Researchers Find Relationship Between Children’s Brain Structure and Parental Income, Education

[Neuroscience & Developmental Psychology]

Numerous studies have linked poverty with impaired cognitive development, but to date little is known about how socioeconomic status might relate to the physical development of the brain. In a recent study, published in Nature Neuroscience, Columbia University researchers Kimberly Noble, Suzanne Houston and their colleagues completed the largest investigation of socioeconomic status and children’s brain structure to date.

The researchers found both parental education and family income to be associated with a child’s brain structure—particularly in regions critical to language, executive functions and memory. To explore the link between socioeconomic factors and brain structure, the researchers examined the surface area of the cortex—collected from over 1000 youth ranging in age from 3 to 20, as a part of the multi-site Pediatric Imaging, Neurocognition and Genetics study—in relation to family income and parental education, while controlling for age, sex, and genetic ancestry.

Children whose parents spent more years in high school or college showed increased brain surface area compared to children whose parents experienced lower levels of education. The relationship between parental education and surface area followed a linear path, “implying that any increase in parental education, whether an extra year of high school or college, was associated with a similar increase in surface area over the course of childhood and adolescence.”

Similarly, children with higher family income also tended to have increased brain surface area. However, the relationship between income and surface area was not linear, but rather logarithmic, meaning the increase in brain surface area per dollar earned was comparatively greater for children from lower earning families than for those from more financially well off households.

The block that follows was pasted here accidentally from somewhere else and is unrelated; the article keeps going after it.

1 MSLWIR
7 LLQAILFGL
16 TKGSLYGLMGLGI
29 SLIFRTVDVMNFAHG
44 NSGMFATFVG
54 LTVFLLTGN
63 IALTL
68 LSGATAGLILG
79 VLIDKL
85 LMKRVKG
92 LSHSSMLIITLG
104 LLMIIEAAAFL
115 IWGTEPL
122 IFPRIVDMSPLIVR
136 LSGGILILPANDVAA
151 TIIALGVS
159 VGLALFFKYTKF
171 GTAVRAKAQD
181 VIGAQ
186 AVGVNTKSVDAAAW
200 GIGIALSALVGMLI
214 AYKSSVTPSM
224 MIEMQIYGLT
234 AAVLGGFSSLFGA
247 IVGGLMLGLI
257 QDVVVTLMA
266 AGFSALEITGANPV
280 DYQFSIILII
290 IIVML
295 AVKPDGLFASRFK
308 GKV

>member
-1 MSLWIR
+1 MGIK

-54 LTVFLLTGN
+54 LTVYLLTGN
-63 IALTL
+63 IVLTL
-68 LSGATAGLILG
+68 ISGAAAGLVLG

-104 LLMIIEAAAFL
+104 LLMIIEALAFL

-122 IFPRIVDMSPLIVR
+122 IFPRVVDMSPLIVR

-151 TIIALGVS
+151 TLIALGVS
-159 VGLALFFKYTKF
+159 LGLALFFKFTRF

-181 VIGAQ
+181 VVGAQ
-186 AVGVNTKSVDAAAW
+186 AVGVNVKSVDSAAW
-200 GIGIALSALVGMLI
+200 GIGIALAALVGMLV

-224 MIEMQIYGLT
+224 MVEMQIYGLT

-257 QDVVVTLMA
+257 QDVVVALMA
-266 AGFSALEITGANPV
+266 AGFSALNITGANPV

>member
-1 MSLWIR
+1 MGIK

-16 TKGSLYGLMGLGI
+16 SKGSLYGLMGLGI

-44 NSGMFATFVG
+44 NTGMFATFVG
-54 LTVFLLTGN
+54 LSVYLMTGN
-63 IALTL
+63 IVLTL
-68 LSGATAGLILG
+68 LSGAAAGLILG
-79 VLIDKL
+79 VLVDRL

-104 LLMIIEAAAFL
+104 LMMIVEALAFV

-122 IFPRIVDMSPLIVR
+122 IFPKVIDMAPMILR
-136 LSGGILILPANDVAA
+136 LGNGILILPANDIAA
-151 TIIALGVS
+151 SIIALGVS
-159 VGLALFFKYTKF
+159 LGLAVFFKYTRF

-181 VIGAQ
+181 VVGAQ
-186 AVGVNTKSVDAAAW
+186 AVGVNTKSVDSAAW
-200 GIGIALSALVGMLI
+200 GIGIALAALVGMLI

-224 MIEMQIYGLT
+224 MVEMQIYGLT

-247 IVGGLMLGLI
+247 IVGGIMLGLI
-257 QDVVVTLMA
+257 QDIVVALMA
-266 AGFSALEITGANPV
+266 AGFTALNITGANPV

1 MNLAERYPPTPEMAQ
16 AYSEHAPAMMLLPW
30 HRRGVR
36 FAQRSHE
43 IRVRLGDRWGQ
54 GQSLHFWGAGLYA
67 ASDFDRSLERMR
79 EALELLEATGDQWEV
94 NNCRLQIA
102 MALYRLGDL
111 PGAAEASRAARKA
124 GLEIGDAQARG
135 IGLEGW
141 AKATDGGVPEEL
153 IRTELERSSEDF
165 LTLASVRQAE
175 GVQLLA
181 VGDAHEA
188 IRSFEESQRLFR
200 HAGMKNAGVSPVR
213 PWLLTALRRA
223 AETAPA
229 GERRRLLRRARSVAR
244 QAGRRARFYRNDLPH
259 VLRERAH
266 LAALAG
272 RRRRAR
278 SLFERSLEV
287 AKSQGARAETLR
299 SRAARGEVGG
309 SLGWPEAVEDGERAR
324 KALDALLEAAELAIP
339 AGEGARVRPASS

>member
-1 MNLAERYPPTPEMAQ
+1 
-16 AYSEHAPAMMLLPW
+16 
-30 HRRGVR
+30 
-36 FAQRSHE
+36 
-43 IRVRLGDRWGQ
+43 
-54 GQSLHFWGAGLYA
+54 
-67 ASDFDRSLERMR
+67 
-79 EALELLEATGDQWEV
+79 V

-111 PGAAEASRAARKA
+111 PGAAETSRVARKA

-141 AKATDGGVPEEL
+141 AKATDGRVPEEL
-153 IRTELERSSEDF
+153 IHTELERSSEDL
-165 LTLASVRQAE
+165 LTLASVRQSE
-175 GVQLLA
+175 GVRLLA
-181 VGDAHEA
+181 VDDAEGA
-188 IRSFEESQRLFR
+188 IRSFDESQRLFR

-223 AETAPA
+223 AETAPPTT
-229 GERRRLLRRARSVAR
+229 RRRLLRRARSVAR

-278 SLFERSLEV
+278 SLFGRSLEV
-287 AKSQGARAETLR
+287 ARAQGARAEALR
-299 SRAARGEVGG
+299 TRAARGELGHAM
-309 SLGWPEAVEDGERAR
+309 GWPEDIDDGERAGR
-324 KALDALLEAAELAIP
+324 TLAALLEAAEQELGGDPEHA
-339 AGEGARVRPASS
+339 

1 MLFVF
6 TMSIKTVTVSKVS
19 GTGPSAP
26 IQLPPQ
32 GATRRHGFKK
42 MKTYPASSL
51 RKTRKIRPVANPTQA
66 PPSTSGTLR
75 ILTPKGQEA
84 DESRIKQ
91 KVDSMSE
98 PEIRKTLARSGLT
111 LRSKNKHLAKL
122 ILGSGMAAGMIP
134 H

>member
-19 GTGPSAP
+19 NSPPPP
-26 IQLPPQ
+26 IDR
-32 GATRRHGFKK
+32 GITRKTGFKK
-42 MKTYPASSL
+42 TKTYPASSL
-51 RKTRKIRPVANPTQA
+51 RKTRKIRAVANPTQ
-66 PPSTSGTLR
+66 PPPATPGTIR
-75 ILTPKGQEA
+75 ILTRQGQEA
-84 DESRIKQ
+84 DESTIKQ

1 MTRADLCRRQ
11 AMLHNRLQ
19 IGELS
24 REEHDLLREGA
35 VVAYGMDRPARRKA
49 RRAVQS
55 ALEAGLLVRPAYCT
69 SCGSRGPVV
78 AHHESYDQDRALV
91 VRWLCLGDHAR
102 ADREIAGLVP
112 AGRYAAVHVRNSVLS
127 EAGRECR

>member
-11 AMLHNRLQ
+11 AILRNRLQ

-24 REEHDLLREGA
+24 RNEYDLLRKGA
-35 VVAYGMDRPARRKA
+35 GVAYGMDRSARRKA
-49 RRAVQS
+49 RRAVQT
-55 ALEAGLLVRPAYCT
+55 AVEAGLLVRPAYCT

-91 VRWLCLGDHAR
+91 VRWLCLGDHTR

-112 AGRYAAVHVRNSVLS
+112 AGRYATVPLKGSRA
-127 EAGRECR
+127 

Understanding the link between socioeconomic status and experience-dependent brain development is an important step for both researchers and policy makers looking for ways to close the achievement gap. However, it should be noted that the present study does not identify a causal link between socioeconomic status and brain structure—it does not identify what socioeconomic related experiences impact brain development. The question remains how factors like stress, nutrition, exposure to environmental toxins, or cognitive stimulation impact a child’s brain in her prenatal environment and/or her post natal environment.

Finally, the authors make a point of stating, “Our results should in no way imply that a child’s socioeconomic circumstances lead to an immutable trajectory of cognitive or brain development.” They point out there are a number of other factors that explain differences in brain development. Nevertheless, they conclude, “Many leading social scientists and neuroscientists believe that policies reducing family poverty could have meaningful effects on children’s brain functioning and cognitive development.”


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